Volunteers who turned out Saturday for a community build of a park in northwest Tyler moved mulch, mixed bags of concrete and assembled swings, slides, a rock wall, stationary cycles, an idea garden, shade structures and other components of the new park.

Approximately 100 to 200 volunteers divided into nine teams with various names, such as Smiley-Face, Orange and Alien, to work on different jobs they were assigned to help put together the new Gassaway Park on Charlotte Drive.

They transformed an empty area that had been known for illicit activity into a revitalized modern playground. Some came individually but others represented entities in the community.

Waiting for an assignment, Brooks Melton, who was on hand with the Tyler Junior College student senate, said, “I believe that it’s important for us to make an impact not only on our school, but our community, so we decided to come out here and help give people of North Tyler a park for this community. We are willing to do whatever we are told to do.”

Deonna Wright, a Tyler ISD early college high school student, wanted to be able to put community service hours on her transcript when she goes off to college. She said, “I love helping the community. I like to give back. I like to see kids smile and I love parks and I love helping the community and helping build a park where kids can play for free. That’s a good thing.”

Completion of the park was sped up about two years ahead of schedule when the city received an $80,000 grant through Blue Cross Blue Shield and KaBOOM!, a national nonprofit that specializes in providing youngsters, especially low-income kids, a safe place to play.

After meeting with the community about a year ago, city officials had already invested about $170,000 to get done the base of the park involving drainage, a half-court basketball court, improving the parking area and lighting. They had advised neighborhood residents there would be little playground equipment in the first phase, according to Russ Jackson, director of parks for the city of Tyler.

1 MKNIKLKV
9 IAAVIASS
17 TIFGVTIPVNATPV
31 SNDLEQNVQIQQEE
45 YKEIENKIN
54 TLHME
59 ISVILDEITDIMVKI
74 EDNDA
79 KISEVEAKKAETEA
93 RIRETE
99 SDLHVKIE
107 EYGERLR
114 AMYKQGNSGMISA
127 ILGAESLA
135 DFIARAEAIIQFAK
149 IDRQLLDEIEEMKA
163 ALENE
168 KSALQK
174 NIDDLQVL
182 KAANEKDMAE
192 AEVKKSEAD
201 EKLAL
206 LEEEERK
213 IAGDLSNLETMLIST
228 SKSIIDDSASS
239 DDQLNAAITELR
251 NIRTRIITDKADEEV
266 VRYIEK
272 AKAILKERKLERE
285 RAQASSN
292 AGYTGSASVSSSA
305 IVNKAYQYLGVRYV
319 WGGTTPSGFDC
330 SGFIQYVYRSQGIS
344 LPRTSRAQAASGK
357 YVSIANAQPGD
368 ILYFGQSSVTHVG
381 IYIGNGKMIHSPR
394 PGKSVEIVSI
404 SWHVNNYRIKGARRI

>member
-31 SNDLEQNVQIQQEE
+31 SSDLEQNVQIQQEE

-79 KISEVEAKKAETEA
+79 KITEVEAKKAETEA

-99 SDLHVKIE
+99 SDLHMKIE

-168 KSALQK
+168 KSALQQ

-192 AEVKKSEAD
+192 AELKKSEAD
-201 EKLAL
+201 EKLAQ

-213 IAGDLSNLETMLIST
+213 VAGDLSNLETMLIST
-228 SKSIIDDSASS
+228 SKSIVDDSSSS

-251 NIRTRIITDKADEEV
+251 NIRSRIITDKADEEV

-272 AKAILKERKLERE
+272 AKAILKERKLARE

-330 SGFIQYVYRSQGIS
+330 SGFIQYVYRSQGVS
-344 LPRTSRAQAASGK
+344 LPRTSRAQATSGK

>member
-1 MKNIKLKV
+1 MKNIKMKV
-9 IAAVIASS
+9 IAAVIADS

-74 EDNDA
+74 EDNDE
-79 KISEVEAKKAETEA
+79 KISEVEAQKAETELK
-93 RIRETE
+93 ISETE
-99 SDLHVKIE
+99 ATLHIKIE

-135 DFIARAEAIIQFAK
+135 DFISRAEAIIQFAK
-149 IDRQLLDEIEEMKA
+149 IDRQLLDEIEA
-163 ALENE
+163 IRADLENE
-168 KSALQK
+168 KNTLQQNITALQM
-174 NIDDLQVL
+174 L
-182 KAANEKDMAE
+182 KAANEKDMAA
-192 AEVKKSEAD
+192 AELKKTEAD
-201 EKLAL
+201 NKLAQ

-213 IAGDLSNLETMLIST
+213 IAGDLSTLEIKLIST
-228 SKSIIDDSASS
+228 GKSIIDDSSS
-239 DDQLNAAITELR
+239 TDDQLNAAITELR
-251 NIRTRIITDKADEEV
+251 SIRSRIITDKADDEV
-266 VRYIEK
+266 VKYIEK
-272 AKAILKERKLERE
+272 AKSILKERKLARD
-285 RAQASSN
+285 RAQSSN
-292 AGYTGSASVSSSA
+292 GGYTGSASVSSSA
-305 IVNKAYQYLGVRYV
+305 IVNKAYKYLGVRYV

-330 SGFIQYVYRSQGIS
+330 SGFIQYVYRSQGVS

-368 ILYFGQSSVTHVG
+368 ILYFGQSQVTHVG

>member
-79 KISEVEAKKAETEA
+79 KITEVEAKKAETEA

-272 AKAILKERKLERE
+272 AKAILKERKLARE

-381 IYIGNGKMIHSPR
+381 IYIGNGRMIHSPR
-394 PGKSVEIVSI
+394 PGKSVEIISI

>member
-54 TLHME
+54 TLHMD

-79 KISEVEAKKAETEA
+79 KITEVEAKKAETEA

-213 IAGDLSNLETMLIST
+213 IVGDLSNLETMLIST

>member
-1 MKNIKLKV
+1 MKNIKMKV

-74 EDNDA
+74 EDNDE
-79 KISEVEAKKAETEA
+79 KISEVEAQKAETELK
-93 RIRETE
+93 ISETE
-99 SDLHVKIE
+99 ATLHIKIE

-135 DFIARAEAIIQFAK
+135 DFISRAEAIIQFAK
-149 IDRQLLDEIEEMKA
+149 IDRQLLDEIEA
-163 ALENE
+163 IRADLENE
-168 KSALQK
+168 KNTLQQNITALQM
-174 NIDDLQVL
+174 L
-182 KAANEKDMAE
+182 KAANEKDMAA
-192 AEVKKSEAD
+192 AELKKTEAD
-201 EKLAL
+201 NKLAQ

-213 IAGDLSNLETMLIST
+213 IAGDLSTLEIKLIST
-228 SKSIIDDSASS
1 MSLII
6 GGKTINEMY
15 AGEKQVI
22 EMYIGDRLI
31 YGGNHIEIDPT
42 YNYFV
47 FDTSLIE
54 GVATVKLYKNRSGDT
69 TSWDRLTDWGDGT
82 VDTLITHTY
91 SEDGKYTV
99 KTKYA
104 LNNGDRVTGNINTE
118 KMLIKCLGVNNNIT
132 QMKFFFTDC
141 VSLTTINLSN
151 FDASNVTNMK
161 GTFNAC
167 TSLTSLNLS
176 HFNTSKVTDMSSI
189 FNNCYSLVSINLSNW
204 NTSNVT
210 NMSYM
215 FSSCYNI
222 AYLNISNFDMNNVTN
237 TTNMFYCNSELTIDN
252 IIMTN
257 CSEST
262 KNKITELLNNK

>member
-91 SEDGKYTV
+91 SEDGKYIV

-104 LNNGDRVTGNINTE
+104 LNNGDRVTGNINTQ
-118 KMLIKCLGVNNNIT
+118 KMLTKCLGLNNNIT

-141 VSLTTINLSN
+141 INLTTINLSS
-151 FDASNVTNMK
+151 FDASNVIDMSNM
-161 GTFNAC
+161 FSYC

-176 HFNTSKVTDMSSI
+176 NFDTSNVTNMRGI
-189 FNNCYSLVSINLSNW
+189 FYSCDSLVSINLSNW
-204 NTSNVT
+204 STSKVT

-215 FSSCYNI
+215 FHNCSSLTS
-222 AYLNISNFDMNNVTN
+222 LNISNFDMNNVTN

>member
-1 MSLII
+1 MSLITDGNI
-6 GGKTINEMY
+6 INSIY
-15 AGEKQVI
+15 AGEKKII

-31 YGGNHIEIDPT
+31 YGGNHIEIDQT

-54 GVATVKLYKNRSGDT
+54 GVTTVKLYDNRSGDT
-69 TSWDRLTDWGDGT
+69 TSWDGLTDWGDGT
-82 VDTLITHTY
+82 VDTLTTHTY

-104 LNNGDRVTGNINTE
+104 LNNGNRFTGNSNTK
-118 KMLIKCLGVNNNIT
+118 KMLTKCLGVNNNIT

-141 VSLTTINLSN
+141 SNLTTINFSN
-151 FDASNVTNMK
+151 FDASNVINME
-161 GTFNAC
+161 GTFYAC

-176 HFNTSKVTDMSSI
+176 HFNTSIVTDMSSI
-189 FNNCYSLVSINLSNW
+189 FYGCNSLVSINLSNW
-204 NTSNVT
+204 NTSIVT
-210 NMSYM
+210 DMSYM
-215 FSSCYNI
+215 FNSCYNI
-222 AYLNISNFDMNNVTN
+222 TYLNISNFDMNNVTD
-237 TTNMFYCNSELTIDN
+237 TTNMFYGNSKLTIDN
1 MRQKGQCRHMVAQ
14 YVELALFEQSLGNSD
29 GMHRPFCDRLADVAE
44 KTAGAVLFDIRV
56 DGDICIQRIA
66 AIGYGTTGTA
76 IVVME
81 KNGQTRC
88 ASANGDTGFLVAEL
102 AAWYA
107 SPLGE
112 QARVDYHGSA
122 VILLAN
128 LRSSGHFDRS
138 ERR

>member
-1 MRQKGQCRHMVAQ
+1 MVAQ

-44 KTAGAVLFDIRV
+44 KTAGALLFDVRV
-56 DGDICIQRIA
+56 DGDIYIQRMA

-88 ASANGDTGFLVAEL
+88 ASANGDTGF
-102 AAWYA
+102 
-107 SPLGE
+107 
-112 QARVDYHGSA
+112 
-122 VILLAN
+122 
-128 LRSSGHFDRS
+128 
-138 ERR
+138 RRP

However, the KaBOOM! grant meant that the community build could be held Saturday with volunteers to assemble playground structures and different features of the park, Jackson said.

He added, “I’ve never done one of these (a community build) before. We were excited we could get it here in Tyler. This is the community coming in to help. We have (city) workers here too, but the community is coming in to do their part. That’s what makes it exciting.”

William G. Bennett III, representing Blue Cross Blue Shield, said Gassaway Park in Tyler is the 40th playground building that the firm and KaBOOM! have sponsored across Texas. He said, “We believe it’s very important for children to have an ability to play and to maintain their physical ability. It helps improve both their health and health of their family.”

City Council member Shirley McKellar thanked, on behalf of the mayor and city council, the volunteers who came to help put together the playground equipment and everyone who gave money to the project.

McKellar said, “We have to make certain that all children are safe and that children on this side of the city do not have to cross Gentry Parkway in order to get to a playground.”

The city also received a $20,000 grant for the park last year from Keep America Beautiful and Lowe’s.

Hunter Stevens, project manager for KaBOOM!, recalled that the nonprofit had asked children from the community to design their dream playground at the Glass Recreation Center and those were taken into account.

What the crowd saw Saturday, he said, was the result of eight weeks of hard work by KaBOOM!, the city parks and recreation department and funding from Blue Cross Blue Shield.

Ricky Zhu came to the community build with the chemistry club at the University of Texas at Tyler, saying the club members thought it was a nice opportunity to help out.

Bill Dipprey, representing Tyler Lions Club, said, “Our motto is that we serve and we’re here to help them build a playground for the city of Tyler. What we are trying to do is serve the community. Most of our emphasis is on children’s vision, but we do other stuff to maintain visibility in the community. We’re here to do what we are told to do.”

Cody Wingfield, who is new to Tyler after serving in the military and is in his first semester at UT Tyler, said he was looking to see what Tyler has to offer when he heard about the community build. He said, “It’s something to do on a Saturday. I’m getting out meeting people and not sitting at home. It makes me feel better. And I’m trying to get a volunteer ribbon.”

Twitter: @Tylerpaper

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